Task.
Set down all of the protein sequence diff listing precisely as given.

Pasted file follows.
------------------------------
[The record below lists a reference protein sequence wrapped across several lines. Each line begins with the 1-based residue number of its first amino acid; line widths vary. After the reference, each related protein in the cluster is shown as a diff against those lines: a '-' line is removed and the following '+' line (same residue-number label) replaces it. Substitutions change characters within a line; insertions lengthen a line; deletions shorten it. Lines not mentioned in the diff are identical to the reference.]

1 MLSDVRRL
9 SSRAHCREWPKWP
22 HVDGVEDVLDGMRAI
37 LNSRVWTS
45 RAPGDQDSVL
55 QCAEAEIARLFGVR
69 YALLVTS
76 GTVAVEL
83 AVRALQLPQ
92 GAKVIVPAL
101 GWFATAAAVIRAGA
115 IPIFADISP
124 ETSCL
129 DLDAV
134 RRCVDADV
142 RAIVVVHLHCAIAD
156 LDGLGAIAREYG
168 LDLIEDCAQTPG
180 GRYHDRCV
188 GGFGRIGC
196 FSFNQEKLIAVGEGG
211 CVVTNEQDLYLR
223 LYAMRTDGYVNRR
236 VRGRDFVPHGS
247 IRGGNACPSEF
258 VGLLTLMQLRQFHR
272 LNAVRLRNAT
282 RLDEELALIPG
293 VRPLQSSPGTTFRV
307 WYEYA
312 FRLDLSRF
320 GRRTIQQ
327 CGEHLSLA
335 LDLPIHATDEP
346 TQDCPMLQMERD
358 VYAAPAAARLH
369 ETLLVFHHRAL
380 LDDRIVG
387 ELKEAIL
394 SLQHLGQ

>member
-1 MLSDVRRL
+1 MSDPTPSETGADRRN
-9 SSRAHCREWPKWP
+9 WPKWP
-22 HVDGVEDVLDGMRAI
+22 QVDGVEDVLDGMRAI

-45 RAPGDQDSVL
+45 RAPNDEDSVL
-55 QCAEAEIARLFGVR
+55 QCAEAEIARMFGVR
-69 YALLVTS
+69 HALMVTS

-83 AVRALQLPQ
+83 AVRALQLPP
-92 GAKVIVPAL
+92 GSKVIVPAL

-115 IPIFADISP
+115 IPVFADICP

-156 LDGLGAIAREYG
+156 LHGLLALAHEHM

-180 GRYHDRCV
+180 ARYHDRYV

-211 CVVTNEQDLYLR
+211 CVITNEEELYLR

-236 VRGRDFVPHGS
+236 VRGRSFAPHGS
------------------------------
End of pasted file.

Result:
[The record below lists a reference protein sequence wrapped across several lines. Each line begins with the 1-based residue number of its first amino acid; line widths vary. After the reference, each related protein in the cluster is shown as a diff against those lines: a '-' line is removed and the following '+' line (same residue-number label) replaces it. Substitutions change characters within a line; insertions lengthen a line; deletions shorten it. Lines not mentioned in the diff are identical to the reference.]

1 MLSDVRRL
9 SSRAHCREWPKWP
22 HVDGVEDVLDGMRAI
37 LNSRVWTS
45 RAPGDQDSVL
55 QCAEAEIARLFGVR
69 YALLVTS
76 GTVAVEL
83 AVRALQLPQ
92 GAKVIVPAL
101 GWFATAAAVIRAGA
115 IPIFADISP
124 ETSCL
129 DLDAV
134 RRCVDADV
142 RAIVVVHLHCAIAD
156 LDGLGAIAREYG
168 LDLIEDCAQTPG
180 GRYHDRCV
188 GGFGRIGC
196 FSFNQEKLIAVGEGG
211 CVVTNEQDLYLR
223 LYAMRTDGYVNRR
236 VRGRDFVPHGS
247 IRGGNACPSEF
258 VGLLTLMQLRQFHR
272 LNAVRLRNAT
282 RLDEELALIPG
293 VRPLQSSPGTTFRV
307 WYEYA
312 FRLDLSRF
320 GRRTIQQ
327 CGEHLSLA
335 LDLPIHATDEP
346 TQDCPMLQMERD
358 VYAAPAAARLH
369 ETLLVFHHRAL
380 LDDRIVG
387 ELKEAIL
394 SLQHLGQ

>member
-1 MLSDVRRL
+1 MSDPTPSETGADRRN
-9 SSRAHCREWPKWP
+9 WPKWP
-22 HVDGVEDVLDGMRAI
+22 QVDGVEDVLDGMRAI

-45 RAPGDQDSVL
+45 RAPNDEDSVL
-55 QCAEAEIARLFGVR
+55 QCAEAEIARMFGVR
-69 YALLVTS
+69 HALMVTS

-83 AVRALQLPQ
+83 AVRALQLPP
-92 GAKVIVPAL
+92 GSKVIVPAL

-115 IPIFADISP
+115 IPVFADICP

-156 LDGLGAIAREYG
+156 LHGLLALAHEHM

-180 GRYHDRCV
+180 ARYHDRYV

-211 CVVTNEQDLYLR
+211 CVITNEEELYLR

-236 VRGRDFVPHGS
+236 VRGRSFAPHGS